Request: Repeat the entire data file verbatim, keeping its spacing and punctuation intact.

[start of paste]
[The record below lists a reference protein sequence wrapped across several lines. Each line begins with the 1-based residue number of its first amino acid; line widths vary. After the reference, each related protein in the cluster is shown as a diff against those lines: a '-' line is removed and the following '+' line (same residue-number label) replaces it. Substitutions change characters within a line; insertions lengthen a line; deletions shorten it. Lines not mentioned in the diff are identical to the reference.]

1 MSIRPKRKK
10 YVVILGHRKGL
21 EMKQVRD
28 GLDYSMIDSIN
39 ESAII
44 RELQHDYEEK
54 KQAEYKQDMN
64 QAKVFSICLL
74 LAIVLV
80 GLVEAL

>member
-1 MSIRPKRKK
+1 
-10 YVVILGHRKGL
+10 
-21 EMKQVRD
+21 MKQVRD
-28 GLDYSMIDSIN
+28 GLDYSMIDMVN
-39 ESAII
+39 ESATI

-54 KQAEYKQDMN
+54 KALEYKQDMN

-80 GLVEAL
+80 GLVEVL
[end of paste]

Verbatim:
[The record below lists a reference protein sequence wrapped across several lines. Each line begins with the 1-based residue number of its first amino acid; line widths vary. After the reference, each related protein in the cluster is shown as a diff against those lines: a '-' line is removed and the following '+' line (same residue-number label) replaces it. Substitutions change characters within a line; insertions lengthen a line; deletions shorten it. Lines not mentioned in the diff are identical to the reference.]

1 MSIRPKRKK
10 YVVILGHRKGL
21 EMKQVRD
28 GLDYSMIDSIN
39 ESAII
44 RELQHDYEEK
54 KQAEYKQDMN
64 QAKVFSICLL
74 LAIVLV
80 GLVEAL

>member
-1 MSIRPKRKK
+1 
-10 YVVILGHRKGL
+10 
-21 EMKQVRD
+21 MKQVRD
-28 GLDYSMIDSIN
+28 GLDYSMIDMVN
-39 ESAII
+39 ESATI

-54 KQAEYKQDMN
+54 KALEYKQDMN

-80 GLVEAL
+80 GLVEVL